In his March 29 letter [“The outlook for women candidates”] responding to “‘Year of the Woman’ fading,” Robert Tenney claimed that female politicians “have little to agree upon beyond gender.” He posited that this left only two possible justifications for wanting to elect more women to office: a biased belief that women are inherently better than men at governing, or an agenda favoring women.
Allow me to offer a third option. Ensuring that women are represented in Congress in the same proportion as in the general population might mean never again having to hear that efforts to restrict birth control access aren’t really about women and contraception. Once a critical mass is achieved, female legislators are more likely than men to support constructive policies benefiting women, children and families.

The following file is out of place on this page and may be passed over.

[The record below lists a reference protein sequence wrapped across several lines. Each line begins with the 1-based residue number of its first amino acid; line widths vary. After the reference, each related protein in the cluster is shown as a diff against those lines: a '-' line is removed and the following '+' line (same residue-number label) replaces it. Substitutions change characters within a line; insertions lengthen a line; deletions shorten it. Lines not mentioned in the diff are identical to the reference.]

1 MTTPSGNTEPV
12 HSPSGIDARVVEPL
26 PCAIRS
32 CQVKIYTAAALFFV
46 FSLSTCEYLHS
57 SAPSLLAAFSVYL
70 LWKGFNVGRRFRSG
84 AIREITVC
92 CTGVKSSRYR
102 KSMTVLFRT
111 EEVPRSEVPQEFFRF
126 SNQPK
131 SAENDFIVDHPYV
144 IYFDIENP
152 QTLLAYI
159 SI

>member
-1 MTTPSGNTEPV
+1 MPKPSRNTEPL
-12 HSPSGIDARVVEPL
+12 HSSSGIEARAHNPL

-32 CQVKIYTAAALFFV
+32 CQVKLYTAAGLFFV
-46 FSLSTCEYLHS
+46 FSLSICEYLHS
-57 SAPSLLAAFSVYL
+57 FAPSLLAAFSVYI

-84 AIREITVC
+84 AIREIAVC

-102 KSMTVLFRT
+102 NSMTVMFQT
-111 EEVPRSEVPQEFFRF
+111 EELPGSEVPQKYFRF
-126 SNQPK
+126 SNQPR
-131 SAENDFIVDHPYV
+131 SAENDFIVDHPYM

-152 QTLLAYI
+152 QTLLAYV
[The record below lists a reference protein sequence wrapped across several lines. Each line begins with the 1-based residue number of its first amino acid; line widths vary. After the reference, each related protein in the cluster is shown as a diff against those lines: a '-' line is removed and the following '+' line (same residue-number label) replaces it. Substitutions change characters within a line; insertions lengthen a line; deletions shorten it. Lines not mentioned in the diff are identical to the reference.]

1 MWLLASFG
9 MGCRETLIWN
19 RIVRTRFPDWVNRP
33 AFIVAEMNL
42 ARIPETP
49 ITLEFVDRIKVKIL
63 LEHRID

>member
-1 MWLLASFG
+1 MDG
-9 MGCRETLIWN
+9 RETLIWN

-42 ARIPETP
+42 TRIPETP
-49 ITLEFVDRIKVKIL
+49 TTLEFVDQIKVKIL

Mr. Tenney may be content with letting government composition stagnate, but I am not. The fact remains, men do not have the same life experiences as women. Rep. Gwen Moore (D-Wis.) demonstrated this recently when she spoke on the House floor about being raped. Who better than representatives such as Ms. Moore to advocate for legislation addressing the ongoing disadvantages and abuses women face every day?
Terry O’Neill, Washington
The writer is president of the National Organization for Women.